The problem, though, is that it all remains years away. At the earliest, Cheniere says exports could commence from the terminal in 2015. That's just a long time from now, and it's possible anything could happen by then. It still needs financing commitments, which it plans on securing in the second half of this year, and won't begin construction until next year. While plans call for up to four LNG trains, it wants to have some long-term contracts in hand for them before committing to them.

It does pay investors to a dividend that's currently yielding 13% -- certainly a handsome check while you wait for those plans to mature. But even though CAPS member latinoeconomist finds it tempting, chasing yield is always a risky business.

Add the natural gas supplier to your watchlist, and then head over to the Cheniere Energy Partners CAPS page and let us know whether working on the railroad will eventually pay off.

Drilling deep ... or not
It's possible the dim bulbs in Congress may yet reverse the ban on the incandescent bulb, as resistance to forced adoption of the pigtail compact fluorescent remains. Yet LED lighting adoption, which is really the real next stage in lighting -- CFLs are more akin to a transition technology -- is accelerating. Apparently lighting the way ahead is industry leader Cree, which reported earnings that exceeded analyst expectations.

Revenues and earnings were down from the year before, but Wall Street had expected Cree to do worse. That put it in better stead than rival Aixtron (NAS: AIXG) , which disappointed the market as its margins compressed. China is poised to become the largest geographical component of its revenues, but delays in a Chinese factory's construction, coupled with customers there who are choosing lower-priced products, led to margin compression at the LED shop.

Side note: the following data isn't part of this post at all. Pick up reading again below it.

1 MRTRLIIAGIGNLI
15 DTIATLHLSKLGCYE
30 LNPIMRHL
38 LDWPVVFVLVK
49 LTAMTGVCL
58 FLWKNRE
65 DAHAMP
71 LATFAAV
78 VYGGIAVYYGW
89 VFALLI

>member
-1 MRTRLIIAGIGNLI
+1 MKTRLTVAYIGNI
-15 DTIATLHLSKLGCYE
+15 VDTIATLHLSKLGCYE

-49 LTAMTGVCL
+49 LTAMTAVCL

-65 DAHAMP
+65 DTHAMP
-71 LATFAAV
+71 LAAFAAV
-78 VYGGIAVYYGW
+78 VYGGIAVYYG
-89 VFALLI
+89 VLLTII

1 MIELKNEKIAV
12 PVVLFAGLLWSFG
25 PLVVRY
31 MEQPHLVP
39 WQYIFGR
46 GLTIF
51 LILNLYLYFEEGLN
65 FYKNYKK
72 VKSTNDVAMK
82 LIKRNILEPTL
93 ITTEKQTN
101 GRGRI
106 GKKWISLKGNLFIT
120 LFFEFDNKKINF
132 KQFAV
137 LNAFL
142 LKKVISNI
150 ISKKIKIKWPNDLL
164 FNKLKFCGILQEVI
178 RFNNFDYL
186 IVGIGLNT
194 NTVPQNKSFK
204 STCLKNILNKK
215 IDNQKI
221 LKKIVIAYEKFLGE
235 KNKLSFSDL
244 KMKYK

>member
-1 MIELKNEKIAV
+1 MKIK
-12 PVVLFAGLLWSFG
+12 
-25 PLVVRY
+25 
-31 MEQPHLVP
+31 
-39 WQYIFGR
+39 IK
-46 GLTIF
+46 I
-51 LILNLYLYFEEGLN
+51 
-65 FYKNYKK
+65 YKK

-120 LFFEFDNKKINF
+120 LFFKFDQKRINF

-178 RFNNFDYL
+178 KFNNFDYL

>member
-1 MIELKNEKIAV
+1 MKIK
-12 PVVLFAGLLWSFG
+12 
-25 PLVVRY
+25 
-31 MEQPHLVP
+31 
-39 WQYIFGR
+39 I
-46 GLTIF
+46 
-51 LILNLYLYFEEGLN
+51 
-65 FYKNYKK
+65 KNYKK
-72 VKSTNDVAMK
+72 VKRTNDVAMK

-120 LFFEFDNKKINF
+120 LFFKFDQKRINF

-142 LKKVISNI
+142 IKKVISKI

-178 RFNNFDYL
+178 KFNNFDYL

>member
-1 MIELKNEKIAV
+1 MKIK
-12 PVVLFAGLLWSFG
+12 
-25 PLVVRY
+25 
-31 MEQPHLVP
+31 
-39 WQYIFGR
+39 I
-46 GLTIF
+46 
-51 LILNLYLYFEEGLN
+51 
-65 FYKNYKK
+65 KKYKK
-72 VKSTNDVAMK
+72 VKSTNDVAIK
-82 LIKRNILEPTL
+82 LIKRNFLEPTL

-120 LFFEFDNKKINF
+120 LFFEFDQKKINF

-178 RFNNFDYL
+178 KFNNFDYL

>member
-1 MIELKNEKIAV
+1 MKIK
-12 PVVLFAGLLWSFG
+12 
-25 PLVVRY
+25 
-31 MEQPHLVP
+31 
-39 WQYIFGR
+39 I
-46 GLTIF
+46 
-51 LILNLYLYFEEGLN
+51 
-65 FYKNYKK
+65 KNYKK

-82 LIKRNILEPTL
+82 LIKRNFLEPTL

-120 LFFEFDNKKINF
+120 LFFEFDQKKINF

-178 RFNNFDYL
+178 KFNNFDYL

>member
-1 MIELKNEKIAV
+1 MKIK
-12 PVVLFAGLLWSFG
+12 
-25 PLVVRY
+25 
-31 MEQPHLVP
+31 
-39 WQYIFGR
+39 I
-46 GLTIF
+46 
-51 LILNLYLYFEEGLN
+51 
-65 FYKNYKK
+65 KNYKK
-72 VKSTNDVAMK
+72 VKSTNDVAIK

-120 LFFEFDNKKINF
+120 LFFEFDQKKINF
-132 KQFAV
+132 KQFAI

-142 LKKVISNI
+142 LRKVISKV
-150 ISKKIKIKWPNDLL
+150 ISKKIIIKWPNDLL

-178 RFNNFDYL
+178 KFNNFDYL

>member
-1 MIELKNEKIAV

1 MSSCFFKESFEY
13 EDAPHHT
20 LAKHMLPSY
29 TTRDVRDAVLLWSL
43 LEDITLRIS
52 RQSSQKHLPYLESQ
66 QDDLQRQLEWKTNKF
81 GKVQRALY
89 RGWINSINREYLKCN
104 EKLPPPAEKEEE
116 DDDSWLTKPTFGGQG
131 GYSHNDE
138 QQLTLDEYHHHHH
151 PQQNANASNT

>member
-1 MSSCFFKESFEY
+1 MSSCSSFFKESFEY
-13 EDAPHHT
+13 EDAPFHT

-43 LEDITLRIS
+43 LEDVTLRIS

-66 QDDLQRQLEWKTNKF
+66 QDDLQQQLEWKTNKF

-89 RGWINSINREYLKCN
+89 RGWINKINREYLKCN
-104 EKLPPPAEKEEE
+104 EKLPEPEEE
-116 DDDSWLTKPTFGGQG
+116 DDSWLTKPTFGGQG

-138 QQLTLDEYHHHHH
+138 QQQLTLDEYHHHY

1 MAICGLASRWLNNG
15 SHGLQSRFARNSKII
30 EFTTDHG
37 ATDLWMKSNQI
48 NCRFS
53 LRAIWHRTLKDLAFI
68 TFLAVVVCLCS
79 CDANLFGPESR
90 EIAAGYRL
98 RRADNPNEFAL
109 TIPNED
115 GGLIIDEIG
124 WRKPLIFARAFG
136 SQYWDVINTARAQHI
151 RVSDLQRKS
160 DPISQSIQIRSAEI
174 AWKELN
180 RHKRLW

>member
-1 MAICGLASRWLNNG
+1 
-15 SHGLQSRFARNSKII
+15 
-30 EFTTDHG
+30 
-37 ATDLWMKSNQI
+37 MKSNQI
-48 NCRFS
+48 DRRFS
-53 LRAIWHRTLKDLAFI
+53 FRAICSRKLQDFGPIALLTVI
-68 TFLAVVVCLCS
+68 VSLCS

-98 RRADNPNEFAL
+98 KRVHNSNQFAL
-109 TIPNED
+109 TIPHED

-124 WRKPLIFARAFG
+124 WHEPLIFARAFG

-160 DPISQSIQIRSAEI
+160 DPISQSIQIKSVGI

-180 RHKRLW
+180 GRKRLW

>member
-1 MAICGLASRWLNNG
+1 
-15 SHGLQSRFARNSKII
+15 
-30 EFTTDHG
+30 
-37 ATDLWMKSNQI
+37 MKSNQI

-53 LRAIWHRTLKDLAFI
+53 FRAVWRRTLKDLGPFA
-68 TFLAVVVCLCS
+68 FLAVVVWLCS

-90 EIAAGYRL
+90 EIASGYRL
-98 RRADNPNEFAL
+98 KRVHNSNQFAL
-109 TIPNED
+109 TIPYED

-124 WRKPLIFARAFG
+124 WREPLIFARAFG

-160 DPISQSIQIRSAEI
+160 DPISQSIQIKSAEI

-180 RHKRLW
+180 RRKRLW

CAPS member there4im sees the growth in LED lighting as driving higher revenues for Cree: "From a long term view, the move to LED lighting is just getting started. Even with lots of competition and declining profit margins, I still recommend CREE because I think the top line sales figure will grow steadily for years to come."

Let us know in the comments section below or on the Cree CAPS page whether you think this is a shining light of this industry.

Going into orbit
That's why it pays to start your own research on these stocks on Motley Fool CAPS, where you can read a company's financial reports, scrutinize key data and charts, and examine the comments your fellow investors have made, all from the stock's CAPS page. Then you can decide for yourself whether your stock's headed for re-entry or off to infinity and beyond.

At the time thisarticle was published Try any of our Foolish newsletter services free for 30 days. We Fools don't all hold the same opinions, but we all believe that considering a diverse range of insights makes us better investors.Fool contributor Rich Duprey owns shares of Aixtron but has no financial position in any of the other stocks mentioned in this article. You can see his holdings holdings. The Motley Fool has a disclosure policy.